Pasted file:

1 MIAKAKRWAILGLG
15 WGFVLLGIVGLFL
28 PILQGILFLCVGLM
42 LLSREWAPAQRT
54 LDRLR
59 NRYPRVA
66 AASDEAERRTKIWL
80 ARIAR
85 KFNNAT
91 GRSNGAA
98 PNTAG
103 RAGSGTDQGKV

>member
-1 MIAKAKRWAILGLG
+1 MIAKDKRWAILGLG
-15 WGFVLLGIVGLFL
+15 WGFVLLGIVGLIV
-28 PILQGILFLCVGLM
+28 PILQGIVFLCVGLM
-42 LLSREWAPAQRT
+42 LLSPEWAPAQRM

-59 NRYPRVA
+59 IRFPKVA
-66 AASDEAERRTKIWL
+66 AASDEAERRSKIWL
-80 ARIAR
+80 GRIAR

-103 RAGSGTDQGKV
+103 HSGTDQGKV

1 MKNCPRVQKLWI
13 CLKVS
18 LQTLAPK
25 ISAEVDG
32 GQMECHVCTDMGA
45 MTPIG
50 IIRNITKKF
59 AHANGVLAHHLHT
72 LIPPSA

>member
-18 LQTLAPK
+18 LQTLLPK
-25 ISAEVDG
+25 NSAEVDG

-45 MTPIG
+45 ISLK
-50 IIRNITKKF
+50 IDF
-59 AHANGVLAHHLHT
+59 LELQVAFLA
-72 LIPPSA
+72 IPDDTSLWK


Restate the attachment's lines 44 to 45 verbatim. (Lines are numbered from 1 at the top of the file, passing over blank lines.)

-45 MTPIG
+45 ISLK